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Admirers from Afar

The Cricket World Cup inspired nationalism in Indian-Americans, too

By Gautam S. Kumar

I’ve realized that trying to explain the entertainment in watching eight hours of people running 20 meters back and forth is a bit of a lost cause. To differentiate the sport from the noisy insect is even more difficult.

All the same, the International Cricket Council Cricket World Cup dominated much of the former Commonwealth nations over the past few months, with as many as over a billion people watching some matches. Like other international sports, cricket has historically played a diplomatic role in tying together sometimes-warring nations, pushing them to look past historic enmities to engage in friendly rivalry. For instance, Pakistan and India engaged in a series of “Goodwill Games” in 2007 and 2008 to repair severed diplomatic ties between the two nations.

The beauty of the World Cup, however, did not lie in its ability to unite fans across degrees of age and affiliation, though it did this indisputably well. The difference is that it proved that the sport has spawned a generation of ardent fans among those who grew up without even playing cricket. At Harvard, at least, the Currier Fishbowl and many other common viewing areas were packed with screaming undergraduates on the day of the final—many of whom learned to appreciate the game solely by watching their parents’ and grandparents’ undying and near-religious obsession with it.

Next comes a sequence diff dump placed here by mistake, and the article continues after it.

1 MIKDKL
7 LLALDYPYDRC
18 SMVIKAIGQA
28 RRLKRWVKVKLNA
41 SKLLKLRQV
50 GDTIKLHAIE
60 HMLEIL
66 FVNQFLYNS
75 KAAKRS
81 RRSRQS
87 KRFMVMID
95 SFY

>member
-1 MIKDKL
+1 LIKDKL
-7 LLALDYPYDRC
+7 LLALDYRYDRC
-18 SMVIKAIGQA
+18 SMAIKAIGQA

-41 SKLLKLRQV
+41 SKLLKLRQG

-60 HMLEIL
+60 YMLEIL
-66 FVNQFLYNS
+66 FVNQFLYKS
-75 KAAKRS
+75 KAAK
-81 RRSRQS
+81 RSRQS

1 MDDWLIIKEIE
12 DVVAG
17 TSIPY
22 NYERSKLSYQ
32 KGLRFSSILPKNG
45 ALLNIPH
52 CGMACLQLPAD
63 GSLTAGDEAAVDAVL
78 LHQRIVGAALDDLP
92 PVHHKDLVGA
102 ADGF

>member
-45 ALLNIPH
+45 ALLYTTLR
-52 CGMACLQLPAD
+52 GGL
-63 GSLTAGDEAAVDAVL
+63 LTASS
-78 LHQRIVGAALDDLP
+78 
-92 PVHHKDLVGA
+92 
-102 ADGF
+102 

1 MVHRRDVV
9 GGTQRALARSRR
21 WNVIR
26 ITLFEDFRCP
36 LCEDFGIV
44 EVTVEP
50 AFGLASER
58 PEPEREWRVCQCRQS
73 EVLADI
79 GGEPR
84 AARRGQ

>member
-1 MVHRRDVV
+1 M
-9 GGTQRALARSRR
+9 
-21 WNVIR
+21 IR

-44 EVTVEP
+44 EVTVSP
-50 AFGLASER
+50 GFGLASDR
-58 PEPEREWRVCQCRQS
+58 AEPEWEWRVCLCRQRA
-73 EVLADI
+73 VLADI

For many Indian-Americans, cricket was always a bit of a novelty sport: one reserved for Indian television and radio announcers to go wild about, one for our parents to follow cultishly, and one that was relatively removed from our lives. We grew up playing basketball, baseball, football, soccer—but not cricket. In America, the half-day time difference and the lack of an environment that treated each Indian cricket match like a national holiday diminished the excitement and enthusiasm we could have felt.

But the World Cup was something different. Given that India had not won in nearly 30 years, the thirst for victory brought about a sense of nationalistic pride and unity even among those who were born and bred in the United States. The final was something that you had to experience live: setting our alarms for five a.m. to watch the match from start to finish, we could finally echo our families’ keen passion for the game. The fandom was real, and it was ours.

In India, watching cricket often meant having a samosa (or three) in hand with a steady supply of cool lassi to combat the heavy Indian heat. It meant looking for an electronics store showing the match on all its TVs as a crowd of taxi drivers huddled in front of the glass window to see the Indian team fight for the nation. At Harvard, it meant a solid group of early-bird, first-generation Americans waving Indian flags and screaming at a projector screen, possibly cheering louder for the Indian team than for Harvard at The Game.

A few uninitiated undergrads peeked into the Fishbowl to see the crowd that was cheering so loudly that those in the dining hall could palpably roll their eyes every time India even seemed to hit a four. These guys didn’t quite know what was going on—and, lost in the world of mid-offs, square, long stop and other esoteric vernacular, they left. We continued on, pasta falling out of our gaping mouths, as India won its first World Cup in 27 years. The crowd of observers came back—not to be entertained by the crazed Indian fans, outfitted with Indian flags as capes and vuvezelas, but to watch the game itself. And they nestled themselves right in front, amidst the screaming mass. They, too, cheered—and they enjoyed. It was a game for all.

Gautam S. Kumar ’13, a Crimson news writer, is an applied math concentrator in Cabot House.

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